New South Wales to trial one-metre passing rule

News comes with increased fines and forced ID carrying

Among a slew of announcements from NSW Minister for Roads, Maritime and Freight Duncan Gay, comes the news of a trial ‘a metre matters’ law as of March, 2016.

This legislation means motorists will be required to allow at least one-metre of passing distance when overtaking cyclists in speed zones up to 60kph, and 1.5-metres in speed zones above 60kph.

A similar two-year trial was launched in Queensland in April, 2014, and was initially met with resistance from local motorists, but has seen positive results.

According to a survey conducted by the Queensland Government, almost two-thirds of bicycle riders in Queensland have noticed an increase in the space drivers give them since the legislation was introduced in 2014, in addition to more positive driver attitudes.

Amy Gillett Foundation chairman Mark Textor congratulated the NSW Government on introducing the ‘a metre matters’ trial saying, “We are delighted with the Minister’s decision to introduce the trial and it caps off a breakthrough year for the Amy Gillett Foundation as we continue our mission to reduce the incidence of serious injury and death of bike riders in Australia. As the fifth jurisdiction to adopt these changes, the NSW decision puts us one step closer to achieving the Foundation’s goal of having minimum overtaking distance laws in place Australia-wide.”

This adds to the growing support for ‘a metre matters’ around Australia with permanent laws in place in South Australia, amended road laws in Tasmania, and trials underway in Queensland and the ACT.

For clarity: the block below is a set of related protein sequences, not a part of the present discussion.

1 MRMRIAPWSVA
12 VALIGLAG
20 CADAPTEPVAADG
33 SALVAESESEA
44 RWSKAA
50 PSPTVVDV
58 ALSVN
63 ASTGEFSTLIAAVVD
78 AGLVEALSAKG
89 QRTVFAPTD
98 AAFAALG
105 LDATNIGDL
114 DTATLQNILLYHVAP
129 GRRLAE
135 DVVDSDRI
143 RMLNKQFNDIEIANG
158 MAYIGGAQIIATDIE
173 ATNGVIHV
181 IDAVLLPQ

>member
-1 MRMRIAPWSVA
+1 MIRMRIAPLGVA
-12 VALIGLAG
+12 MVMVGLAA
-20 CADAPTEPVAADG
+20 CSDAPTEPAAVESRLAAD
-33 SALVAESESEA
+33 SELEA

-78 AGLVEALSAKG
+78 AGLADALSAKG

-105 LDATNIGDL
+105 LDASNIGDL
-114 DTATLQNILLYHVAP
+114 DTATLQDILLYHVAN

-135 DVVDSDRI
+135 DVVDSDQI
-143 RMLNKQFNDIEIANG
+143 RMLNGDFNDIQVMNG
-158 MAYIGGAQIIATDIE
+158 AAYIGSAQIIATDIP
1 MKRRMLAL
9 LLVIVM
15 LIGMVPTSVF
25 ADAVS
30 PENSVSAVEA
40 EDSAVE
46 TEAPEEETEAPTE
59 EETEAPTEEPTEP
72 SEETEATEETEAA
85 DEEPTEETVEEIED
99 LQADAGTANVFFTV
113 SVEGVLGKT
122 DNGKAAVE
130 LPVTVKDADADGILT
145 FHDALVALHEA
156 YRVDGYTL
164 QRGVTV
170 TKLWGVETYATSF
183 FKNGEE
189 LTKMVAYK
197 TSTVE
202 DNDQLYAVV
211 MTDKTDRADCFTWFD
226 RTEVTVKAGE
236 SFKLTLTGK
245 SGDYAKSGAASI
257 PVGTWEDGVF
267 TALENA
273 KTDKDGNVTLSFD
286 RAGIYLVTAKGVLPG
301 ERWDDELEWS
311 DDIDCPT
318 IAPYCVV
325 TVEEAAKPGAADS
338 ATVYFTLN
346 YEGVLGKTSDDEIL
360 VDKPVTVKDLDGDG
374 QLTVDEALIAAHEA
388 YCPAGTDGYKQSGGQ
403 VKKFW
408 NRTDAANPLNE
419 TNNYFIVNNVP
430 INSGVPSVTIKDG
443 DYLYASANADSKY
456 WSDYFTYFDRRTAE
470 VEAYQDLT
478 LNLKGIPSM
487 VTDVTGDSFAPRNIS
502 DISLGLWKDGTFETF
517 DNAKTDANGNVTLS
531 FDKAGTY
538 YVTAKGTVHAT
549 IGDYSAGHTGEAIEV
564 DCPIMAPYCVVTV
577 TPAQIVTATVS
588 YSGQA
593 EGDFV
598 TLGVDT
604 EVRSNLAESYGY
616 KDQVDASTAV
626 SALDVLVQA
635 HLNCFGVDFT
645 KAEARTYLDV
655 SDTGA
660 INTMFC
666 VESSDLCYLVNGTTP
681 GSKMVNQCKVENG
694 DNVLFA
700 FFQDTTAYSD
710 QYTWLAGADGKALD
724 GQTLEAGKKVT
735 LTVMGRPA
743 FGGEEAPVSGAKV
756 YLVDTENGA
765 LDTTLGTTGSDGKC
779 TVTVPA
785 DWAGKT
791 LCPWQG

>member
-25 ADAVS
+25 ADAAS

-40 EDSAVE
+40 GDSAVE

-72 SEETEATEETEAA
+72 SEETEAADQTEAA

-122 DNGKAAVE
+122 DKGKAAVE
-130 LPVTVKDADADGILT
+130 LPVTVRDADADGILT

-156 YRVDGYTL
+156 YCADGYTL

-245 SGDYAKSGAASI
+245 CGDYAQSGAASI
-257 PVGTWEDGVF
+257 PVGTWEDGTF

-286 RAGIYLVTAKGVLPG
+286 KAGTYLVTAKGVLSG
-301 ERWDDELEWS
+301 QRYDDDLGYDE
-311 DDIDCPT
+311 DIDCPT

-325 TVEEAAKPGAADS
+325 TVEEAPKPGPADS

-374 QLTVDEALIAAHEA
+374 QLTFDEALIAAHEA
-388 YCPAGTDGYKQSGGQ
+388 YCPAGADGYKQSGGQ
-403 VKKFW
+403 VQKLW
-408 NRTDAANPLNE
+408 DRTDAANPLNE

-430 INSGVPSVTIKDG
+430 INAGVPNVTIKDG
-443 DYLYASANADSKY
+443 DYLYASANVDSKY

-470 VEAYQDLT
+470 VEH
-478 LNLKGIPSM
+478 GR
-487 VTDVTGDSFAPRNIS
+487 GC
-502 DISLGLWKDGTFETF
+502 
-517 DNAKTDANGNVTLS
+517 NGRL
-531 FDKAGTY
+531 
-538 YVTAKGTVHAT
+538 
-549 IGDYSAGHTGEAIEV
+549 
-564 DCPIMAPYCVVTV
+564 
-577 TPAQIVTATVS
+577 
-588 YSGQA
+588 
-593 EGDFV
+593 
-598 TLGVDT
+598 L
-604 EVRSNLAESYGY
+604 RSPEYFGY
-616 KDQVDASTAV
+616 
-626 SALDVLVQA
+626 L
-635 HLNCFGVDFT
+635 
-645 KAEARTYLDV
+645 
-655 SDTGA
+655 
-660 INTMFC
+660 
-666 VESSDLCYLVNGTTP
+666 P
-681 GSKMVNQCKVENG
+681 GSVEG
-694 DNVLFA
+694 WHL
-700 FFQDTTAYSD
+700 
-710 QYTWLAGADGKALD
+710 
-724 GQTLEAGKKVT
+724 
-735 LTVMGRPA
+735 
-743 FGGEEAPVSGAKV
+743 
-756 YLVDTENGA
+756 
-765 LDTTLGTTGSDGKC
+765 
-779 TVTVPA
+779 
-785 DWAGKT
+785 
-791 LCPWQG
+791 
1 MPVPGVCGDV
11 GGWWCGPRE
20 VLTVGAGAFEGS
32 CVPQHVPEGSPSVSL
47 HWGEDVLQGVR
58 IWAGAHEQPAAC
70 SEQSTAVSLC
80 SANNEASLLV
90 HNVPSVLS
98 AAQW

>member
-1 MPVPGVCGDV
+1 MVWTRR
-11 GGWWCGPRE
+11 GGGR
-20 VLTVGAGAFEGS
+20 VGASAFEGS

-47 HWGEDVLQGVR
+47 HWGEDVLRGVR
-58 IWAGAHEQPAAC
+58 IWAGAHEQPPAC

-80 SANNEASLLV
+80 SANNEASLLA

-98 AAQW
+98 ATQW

In addition to the one-metre passing distance, adult cyclists will be required to carry a photo ID and can be fined $319 for not wearing a helmet. The fine for not carrying an ID will be $106 and there will be a 12-month grace period for cyclist's caught without an ID.

The announcement from Mr. Gay also included a dramatic 350-percent increase in the penalties for cyclist caught breaking road rules. As the law stands now, most offences see a fine of $71, but with the new legislation; running a red light, riding dangerously, and not stopping at a pedestrian crossing will incur a $425 fine, and holding onto a moving vehicle a $319 fine.

The NSW government is also announcing a similar one-metre passing law, for cyclists overtaking pedestrians on a shared path (where possible).

All of this comes only months after the College Street cycleway in Sydney’s CBD was ripped up with no alternative infrastructure or cycle routes available — it also cost taxpayers a whopping $8-million. This comes in addition to the findings from a study conducted by the University of New South Wales, which found when cyclists do break the law, it’s in an effort to protect themselves due to a lack of infrastructure.

Not everyone in the cycling community is excited about Mr. Gay’s announcement with Bicycle Network CEO, Craig Richards, saying the new legislation could set bike riding back decades in the state.

“Bike riding has been growing rapidly around Australia because it appeals as a healthy activity that everybody can participate in regardless of age or status.

“But now you need the official stamp of government approval—you can't leave the house without your officially mandated, government issued ID card.

“In a time where we need greater cooperation from all road users, these proposals will result in bike riders being seen as a fringe group that needs special rules to keep them in check," Richards said.

In the end, if cyclists want to be treated as equals and respected by motorists we cannot be breaking road rules. While some may see this legislation as Australia increasingly becoming a ‘nanny state’, it’s really about creating awareness for all road users.

It also comes down to enforcement, no law can have any positive effect if it’s not enforced properly. We only hope that the NSW Police take it upon themselves to not just target cyclists with big fines, but also drivers who are putting riders lives at risk.

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